The design can be unfolded to incorporate multiple input devices.
A possible mobile phone of the future went on display Feb. 25 at the Museum of Modern Art in New York City. Developed by Nokia and the University of Cambridge, in the United Kingdom, the device employs nanotechnology to create a stretchable and flexible phone.
The folded design fits easily in a pocket and could lend itself ergonomically to being used as a traditional handset. An unfolded larger design could display more detailed information and incorporate input devices such as keyboards and touch pads.
"We hope that this combination of art and science will showcase the potential of nanoscience to a wider audience," Tapani Ryhanen, chief of the NRC (Nokia Research Center) at Cambridge, said in a statement. "The research we are carrying out is fundamental to this as we seek a safe and controlled way to develop and use new materials."
According to Nokia, elements of this "Morph" project might be available to integrate into handheld devices within seven years. Even then, the technology on display through May 12 is likely to be unavailable except on high-end phones. In the long term, though, Nokia said nanotechnology holds the promise of integrating complex functionality at a low price.
"Developing the Morph concept with Nokia has provided us with a focus that is both artistically inspirational but, more importantly, sets the technology agenda for our joint nanoscience research that will stimulate our future work together," Mark Welland, head of the Department of Engineering's Nanoscience Group at the University of Cambridge, said in a statement.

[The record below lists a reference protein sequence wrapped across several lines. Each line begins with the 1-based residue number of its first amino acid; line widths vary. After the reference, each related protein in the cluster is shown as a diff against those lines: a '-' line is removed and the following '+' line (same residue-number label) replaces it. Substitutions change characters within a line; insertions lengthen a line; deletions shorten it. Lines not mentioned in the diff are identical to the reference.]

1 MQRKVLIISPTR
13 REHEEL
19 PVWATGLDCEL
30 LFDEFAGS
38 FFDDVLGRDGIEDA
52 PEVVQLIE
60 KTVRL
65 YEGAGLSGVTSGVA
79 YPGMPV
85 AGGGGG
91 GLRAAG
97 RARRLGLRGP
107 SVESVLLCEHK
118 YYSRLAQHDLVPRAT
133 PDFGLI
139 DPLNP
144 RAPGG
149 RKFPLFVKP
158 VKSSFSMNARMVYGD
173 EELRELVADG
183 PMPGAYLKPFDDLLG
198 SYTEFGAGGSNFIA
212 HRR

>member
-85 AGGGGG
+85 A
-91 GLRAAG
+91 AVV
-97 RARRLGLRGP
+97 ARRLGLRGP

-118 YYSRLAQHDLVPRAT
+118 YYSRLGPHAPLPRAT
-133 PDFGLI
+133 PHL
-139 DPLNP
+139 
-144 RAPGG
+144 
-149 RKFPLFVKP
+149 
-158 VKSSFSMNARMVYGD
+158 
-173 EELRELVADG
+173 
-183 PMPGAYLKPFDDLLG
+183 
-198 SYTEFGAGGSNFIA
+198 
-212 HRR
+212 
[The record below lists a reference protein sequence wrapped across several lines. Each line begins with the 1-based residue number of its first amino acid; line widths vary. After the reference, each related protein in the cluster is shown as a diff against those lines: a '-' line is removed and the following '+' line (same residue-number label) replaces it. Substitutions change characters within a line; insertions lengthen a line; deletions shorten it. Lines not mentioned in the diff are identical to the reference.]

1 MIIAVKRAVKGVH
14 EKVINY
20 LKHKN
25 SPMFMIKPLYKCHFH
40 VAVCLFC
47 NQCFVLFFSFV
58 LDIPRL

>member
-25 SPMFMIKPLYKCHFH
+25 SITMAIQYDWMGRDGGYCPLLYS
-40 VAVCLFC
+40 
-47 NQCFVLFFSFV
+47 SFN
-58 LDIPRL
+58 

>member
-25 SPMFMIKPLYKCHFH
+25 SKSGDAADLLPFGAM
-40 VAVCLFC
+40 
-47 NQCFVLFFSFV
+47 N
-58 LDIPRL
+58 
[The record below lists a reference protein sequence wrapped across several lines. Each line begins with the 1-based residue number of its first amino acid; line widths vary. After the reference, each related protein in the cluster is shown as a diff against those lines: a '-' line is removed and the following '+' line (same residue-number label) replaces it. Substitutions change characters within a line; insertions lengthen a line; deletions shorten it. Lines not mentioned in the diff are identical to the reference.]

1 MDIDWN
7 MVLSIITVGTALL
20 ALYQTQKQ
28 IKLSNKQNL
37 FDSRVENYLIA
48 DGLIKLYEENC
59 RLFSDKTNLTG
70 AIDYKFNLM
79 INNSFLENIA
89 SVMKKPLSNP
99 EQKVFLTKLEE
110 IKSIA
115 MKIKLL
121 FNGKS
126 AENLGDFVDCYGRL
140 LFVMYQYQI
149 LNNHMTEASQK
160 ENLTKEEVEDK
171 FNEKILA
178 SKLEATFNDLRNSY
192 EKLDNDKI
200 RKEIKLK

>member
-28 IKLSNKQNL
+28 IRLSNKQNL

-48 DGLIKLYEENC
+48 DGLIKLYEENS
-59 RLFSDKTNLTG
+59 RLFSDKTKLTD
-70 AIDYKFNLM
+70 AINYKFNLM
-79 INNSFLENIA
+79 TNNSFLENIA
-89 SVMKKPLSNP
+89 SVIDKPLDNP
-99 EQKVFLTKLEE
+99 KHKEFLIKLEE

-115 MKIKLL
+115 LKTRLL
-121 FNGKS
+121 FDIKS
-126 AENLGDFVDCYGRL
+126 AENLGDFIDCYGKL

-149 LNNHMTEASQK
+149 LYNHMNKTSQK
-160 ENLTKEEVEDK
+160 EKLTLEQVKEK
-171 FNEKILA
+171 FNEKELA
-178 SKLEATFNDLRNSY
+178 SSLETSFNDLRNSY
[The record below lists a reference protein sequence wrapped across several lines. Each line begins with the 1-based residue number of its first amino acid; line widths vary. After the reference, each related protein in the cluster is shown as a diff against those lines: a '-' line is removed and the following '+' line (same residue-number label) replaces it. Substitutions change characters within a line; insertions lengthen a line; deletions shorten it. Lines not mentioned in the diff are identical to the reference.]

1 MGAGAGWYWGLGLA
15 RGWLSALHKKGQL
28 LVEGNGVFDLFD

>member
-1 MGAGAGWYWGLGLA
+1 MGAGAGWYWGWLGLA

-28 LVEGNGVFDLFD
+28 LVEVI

Nokia and the school began the project a year ago in hopes of bridging the gap between highly advanced technologies and potential end user benefits. Nanoscale technologies are expected to create a wide range of new possibilities to consumers.
Nanotechnology materials and components are flexible, stretchable, transparent and strong. Using the same principle behind spider silk, the Nokia Morph project weaves fibril proteins woven into a three-dimensional mesh that reinforces thin, elastic structures.
Nokia and the University of Cambridge said even integrated electronics could share these flexible properties. Further, they said, utilization of biodegradable materials might make production and recycling of devices easier and ecologically friendlier.